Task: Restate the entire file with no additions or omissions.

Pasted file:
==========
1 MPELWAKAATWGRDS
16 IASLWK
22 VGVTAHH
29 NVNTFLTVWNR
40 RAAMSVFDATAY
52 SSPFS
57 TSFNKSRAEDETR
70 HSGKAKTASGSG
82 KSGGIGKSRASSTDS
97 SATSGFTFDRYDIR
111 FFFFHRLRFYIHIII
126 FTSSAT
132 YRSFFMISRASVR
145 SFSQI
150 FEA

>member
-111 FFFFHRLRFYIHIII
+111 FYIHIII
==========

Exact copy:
1 MPELWAKAATWGRDS
16 IASLWK
22 VGVTAHH
29 NVNTFLTVWNR
40 RAAMSVFDATAY
52 SSPFS
57 TSFNKSRAEDETR
70 HSGKAKTASGSG
82 KSGGIGKSRASSTDS
97 SATSGFTFDRYDIR
111 FFFFHRLRFYIHIII
126 FTSSAT
132 YRSFFMISRASVR
145 SFSQI
150 FEA

>member
-111 FFFFHRLRFYIHIII
+111 FYIHIII